Where did you grow up?
Connecticut, about 2 hours from New York City.
What was your childhood like?
My parents were and continue to be very supportive but didn't have an understanding of academic opportunities beyond a Bachelor's degree. In order to pursue a PhD, I had to learn a lot of things that it seemed the people around me already knew.
What did you want to be when you were growing up?
Before I realised that computers did most of the work, I wanted to be an air traffic controller. I thought I would be really good at organising where all the planes should be.
What do you do now?
Right now I am pursuing a PhD in Chemistry at Stanford University. My research focuses on describing computer simulations of protein motion. Proteins are molecules that perform nearly every function in the body, but they are too tiny to observe with a microscope. Therefore we simulate them in order to see what they are doing in detail. These simulations are enormous data-sets that require mathematics and statistics to analyse, and I work on those analysis methods.
What drew you to this field?
I pursued STEM because I wanted to have job options. I chose to study chemistry instead of mathematics because I was more excited by the applications to medicine, materials, and energy.
What educational preparation did you have to do?
I completed chemistry and mathematics majors in undergrad, and I also did a year of research in an academic lab and a yearlong MPhil degree at Cambridge before starting my PhD. I did not know what research was in undergrad and so I did not actually start doing chemistry research until after I earned my Bachelor's. I also have self-taught a lot of computer science.
How did/do you fund your studies?
Natural science programs in the US typically fund PhD students, so I am currently funded by Stanford. For my MPhil, I was fortunate to be funded by the Gates Cambridge Scholarship program.
What is a typical working day like?
As a computational chemist I can mostly work on my own schedule. I usually work on my laptop for a few hours in the morning, and then take a long lunch break where I may exercise or cook or meet a friend. Then I go to lab and do research on my computer there and talk to my labmates about research. I usually work on my laptop later at night too.
What do you like the most about your current profession?
I love teaching undergraduates about chemistry and remembering how exciting it is to learn about and understand.
What’s the most challenging aspect of your current profession?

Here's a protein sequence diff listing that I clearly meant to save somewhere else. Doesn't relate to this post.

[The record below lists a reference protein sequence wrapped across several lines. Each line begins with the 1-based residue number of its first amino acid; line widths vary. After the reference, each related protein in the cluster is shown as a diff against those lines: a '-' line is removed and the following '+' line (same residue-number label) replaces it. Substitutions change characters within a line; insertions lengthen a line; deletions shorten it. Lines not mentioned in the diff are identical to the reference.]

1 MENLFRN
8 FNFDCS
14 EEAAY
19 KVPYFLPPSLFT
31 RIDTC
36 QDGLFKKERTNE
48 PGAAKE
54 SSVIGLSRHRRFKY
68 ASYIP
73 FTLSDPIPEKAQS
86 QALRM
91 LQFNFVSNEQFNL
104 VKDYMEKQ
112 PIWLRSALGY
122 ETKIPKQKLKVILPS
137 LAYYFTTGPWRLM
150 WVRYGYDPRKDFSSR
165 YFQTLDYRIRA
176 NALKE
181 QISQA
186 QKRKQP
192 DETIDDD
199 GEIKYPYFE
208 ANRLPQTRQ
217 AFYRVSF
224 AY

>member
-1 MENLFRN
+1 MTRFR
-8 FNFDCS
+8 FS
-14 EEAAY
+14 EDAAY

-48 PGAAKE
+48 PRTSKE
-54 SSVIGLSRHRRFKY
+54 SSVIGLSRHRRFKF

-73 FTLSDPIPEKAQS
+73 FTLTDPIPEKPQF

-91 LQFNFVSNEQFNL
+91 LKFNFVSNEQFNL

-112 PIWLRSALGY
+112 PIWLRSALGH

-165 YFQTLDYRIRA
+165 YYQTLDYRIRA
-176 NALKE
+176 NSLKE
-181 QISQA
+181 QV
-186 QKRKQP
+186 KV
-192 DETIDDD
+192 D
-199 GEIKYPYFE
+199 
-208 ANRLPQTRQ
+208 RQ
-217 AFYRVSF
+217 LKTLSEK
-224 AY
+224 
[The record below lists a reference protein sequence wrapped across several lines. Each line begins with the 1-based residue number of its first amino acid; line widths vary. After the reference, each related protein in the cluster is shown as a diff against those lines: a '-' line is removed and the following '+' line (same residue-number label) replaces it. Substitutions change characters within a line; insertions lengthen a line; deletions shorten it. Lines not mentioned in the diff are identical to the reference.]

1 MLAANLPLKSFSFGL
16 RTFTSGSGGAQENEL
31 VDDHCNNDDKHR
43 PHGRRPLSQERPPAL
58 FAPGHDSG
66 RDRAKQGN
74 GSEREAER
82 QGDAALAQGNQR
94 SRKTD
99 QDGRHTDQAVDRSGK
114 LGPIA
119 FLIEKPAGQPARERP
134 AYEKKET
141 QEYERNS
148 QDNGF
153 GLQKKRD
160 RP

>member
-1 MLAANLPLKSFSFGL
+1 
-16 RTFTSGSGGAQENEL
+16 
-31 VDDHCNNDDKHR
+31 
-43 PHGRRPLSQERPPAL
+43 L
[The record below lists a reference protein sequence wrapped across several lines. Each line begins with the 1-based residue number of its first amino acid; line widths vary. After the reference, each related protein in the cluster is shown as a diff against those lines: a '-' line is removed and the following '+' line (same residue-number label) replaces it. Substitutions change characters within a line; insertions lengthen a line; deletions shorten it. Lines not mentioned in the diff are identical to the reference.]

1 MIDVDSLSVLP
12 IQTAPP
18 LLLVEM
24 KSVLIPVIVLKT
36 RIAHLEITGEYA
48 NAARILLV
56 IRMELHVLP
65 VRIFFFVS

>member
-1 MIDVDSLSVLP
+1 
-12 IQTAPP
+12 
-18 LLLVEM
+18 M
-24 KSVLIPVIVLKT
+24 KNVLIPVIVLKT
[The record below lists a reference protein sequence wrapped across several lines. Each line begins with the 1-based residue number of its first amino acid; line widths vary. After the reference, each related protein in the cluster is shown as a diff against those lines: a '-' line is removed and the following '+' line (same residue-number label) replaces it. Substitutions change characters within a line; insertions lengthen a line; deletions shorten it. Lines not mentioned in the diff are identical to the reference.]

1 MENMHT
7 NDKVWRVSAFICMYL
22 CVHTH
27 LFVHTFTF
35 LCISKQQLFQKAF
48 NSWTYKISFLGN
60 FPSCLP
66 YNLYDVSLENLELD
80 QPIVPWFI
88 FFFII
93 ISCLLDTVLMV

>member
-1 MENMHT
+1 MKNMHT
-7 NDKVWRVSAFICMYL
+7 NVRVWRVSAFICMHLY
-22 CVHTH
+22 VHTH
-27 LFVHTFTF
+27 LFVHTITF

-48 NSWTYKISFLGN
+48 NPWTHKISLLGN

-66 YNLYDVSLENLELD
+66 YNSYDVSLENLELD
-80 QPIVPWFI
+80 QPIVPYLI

It is very difficult to earn a tenure-track position in the US, and it is challenging to stay at the top of your game long enough to get that opportunity!
Who are your role models or who do you look up to?
Jerelle Joseph is my #1 role model!! I also look up to professors who manage their labs with compassion and interest in their students. I admire professors who know all about their students' lives and goals and I hope to be like that someday.
What motivates you?
I am most motivated when I feel I understand something, and I want to communicate it so that anyone can understand. I believe that the transfer of knowledge from experts to a general audience is so important and I am motivated to do it as well as I can.
What are you most proud of?
I am most proud when I help someone understand something, especially a student.
What are the biggest obstacles/challenges you have faced so far in pursuit of your goals?
It was difficult to become involved in research because I did not do any research in undergrad. I was very lucky that a professor offered me the opportunity to work in his lab to gain the necessary experience to apply to master’s and PhD programs.
What do you like to do when you aren’t working?
I teach yoga! I am very inflexible and I like showing my class participants that yoga does not require flexibility.
Anything else to add?
My favourite article is by Philip Guo, in which he discusses why people who don't "look the part" of the profession they are trying to pursue face more challenges than people who do look the part.
One last thing: What is the best piece of advice for someone wishing to enter your field of study/work?
You are never too late to learn something - just because you didn't do it in undergrad doesn't mean you can't do it now.
CariScholar Q&A with Brooke Husic - A PhD candidate in Chemistry at Stanford University.
This series aims to give a glimpse into the professional journeys of some of the most accomplished academics and professionals.
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